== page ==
NC DHHS “High Level Overview” Medicaid Reform

North Carolina’s Department of Health and Human Services rolled out a “high level overview” of Medicaid reform recommendations to the N.C. Medicaid Advisory Commission this afternoon. The Commission will provide feedback, and then N.C. DHHS makes a proposal to the North Carolina General Assembly by March 17, 2014. A few quick thoughts before I am off to teach (realizing the meeting is still underway):

  • Care will be provided by Medicaid Accountable Care Organizations (ACOs), with the structure of such not being clear, but the goal being movement towards integrated delivery networks being fully at risk to share savings/loses with the State. In early years, the risk to providers is less and walks up over time. Key questions: who can be ACOs? How many will there be per region of the State? Why is Community Care North Carolina not mentioned? There is lots of rhetoric about building upon what now works in North Carolina, but they leave out the most obvious current player in Medicaid in the state.
  • By 2018, 80% of Medicaid beneficiaries are to be covered by Medicaid ACOs. The most important question here is who are the 20% not covered by then? If they are primarily the long term disabled and the dual eligibles, I think this is doable. Keep in mind that over half of the Medicaid beneficiaries in N.C. are children and after adding adults you are up to 75% of the total. I think they are essentially saying they will put all of Medicaid into ACOs that are not dually eligible for Medicare or long term disabled by 2018, and then address long term care separately (see below).
  • They suggest consolidating mental health and intellectual development and disability services into 4 Local Management Entities (LME). Note there are 7 Medicaid regions, so provision of mental health and some of the specialized long term care services would be more broadly organized?….a big issue is integration of this care with Medicaid ACOs; this will be very hard and very important.
  • On Long Term Care, they call for a broad strategic process, and “assessing the viability of a risk-based, managed LTSS delivery model that spans all LTSS services.” They are smart to leave themselves a way out on this…I don’t think a fully at risk approach to this group (dual eligibles) is really possible given the breadth of the long term care needs they have and who they are. However, the conversation they describe about rationalizing the long term care delivery system is worth having. Keep in mind that Medicaid is the default nursing home insurance program in the state and nation and has been so for 40 years. I give them credit for getting straight that Medicaid is not one monolithic program, and separating out the long term care services and supports issue for a separate discussion. This is key to good Medicaid policy.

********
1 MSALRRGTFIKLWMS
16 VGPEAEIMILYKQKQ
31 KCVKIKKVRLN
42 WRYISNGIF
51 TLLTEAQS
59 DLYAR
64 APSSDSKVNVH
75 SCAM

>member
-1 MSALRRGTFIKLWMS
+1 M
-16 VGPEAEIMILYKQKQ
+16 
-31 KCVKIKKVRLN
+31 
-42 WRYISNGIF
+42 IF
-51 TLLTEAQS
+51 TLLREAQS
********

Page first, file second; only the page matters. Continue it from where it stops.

A good deal of my white paper Don Taylor NC Health Reform Proposal 1 14 14 on health reform in North Carolina is reasonably consistent with this general approach. The missing piece from what N.C. DHHS proposed today is any way to expand insurance coverage in the State. There is a great deal of rhetoric coming out of the meeting already about the “provider community in North Carolina” stepping up to move towards at risk provision of care to the Medicaid population for the good of the State. Fair enough. I suspect that the large integrated delivery systems are ready to go, in part because if they don’t then outside managed care companies will come in and do so. However, I suspect a big part of the discussion from the provider side (writ large) going forward will be that they are ready to step up if the State is ready to expand insurance coverage. That will quickly become the predominant question.

update: revised a bit for clarity.

About Don Taylor
Professor of Public Policy at Duke University (with appointments in Business, Nursing, Community and Family Medicine, and the Duke Clinical Research Institute). I am one of the founding faculty of the Margolis Center for Health Policy, and currently serve as Chair of Duke's University Priorities Committee (UPC). My research focuses on improving care for persons who are dying, and I am co-PI of a CMMI award in Community Based Palliative Care. I teach both undergrads and grad students at Duke. On twitter @donaldhtaylorjr

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